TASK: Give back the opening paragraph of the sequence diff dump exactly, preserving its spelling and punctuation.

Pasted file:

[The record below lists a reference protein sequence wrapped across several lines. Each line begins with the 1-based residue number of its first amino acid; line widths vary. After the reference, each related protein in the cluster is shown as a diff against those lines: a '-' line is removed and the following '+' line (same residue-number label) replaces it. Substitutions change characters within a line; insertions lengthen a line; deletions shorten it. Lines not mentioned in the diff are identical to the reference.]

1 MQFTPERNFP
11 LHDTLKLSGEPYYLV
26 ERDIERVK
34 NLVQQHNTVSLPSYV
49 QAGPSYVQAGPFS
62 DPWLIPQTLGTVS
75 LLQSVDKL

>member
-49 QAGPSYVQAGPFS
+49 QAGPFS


[The record below lists a reference protein sequence wrapped across several lines. Each line begins with the 1-based residue number of its first amino acid; line widths vary. After the reference, each related protein in the cluster is shown as a diff against those lines: a '-' line is removed and the following '+' line (same residue-number label) replaces it. Substitutions change characters within a line; insertions lengthen a line; deletions shorten it. Lines not mentioned in the diff are identical to the reference.]